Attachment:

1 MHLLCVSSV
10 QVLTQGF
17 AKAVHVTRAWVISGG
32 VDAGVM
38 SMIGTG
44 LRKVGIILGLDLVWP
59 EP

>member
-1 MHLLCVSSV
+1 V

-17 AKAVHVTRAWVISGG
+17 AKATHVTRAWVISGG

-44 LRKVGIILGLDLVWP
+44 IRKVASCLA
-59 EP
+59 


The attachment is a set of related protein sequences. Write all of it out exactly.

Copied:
1 MHLLCVSSV
10 QVLTQGF
17 AKAVHVTRAWVISGG
32 VDAGVM
38 SMIGTG
44 LRKVGIILGLDLVWP
59 EP

>member
-1 MHLLCVSSV
+1 V

-17 AKAVHVTRAWVISGG
+17 AKATHVTRAWVISGG

-44 LRKVGIILGLDLVWP
+44 IRKVASCLA
-59 EP
+59 